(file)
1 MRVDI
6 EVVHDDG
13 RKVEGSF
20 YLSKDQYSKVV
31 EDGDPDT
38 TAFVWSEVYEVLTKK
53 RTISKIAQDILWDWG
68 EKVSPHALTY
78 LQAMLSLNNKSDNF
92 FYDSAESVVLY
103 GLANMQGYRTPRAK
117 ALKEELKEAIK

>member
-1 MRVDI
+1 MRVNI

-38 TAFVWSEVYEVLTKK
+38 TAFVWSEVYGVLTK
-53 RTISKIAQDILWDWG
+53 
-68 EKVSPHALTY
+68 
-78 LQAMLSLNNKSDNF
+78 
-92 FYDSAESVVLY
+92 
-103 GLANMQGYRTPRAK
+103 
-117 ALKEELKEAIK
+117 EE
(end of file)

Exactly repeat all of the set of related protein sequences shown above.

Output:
1 MRVDI
6 EVVHDDG
13 RKVEGSF
20 YLSKDQYSKVV
31 EDGDPDT
38 TAFVWSEVYEVLTKK
53 RTISKIAQDILWDWG
68 EKVSPHALTY
78 LQAMLSLNNKSDNF
92 FYDSAESVVLY
103 GLANMQGYRTPRAK
117 ALKEELKEAIK

>member
-1 MRVDI
+1 MRVNI

-38 TAFVWSEVYEVLTKK
+38 TAFVWSEVYGVLTK
-53 RTISKIAQDILWDWG
+53 
-68 EKVSPHALTY
+68 
-78 LQAMLSLNNKSDNF
+78 
-92 FYDSAESVVLY
+92 
-103 GLANMQGYRTPRAK
+103 
-117 ALKEELKEAIK
+117 EE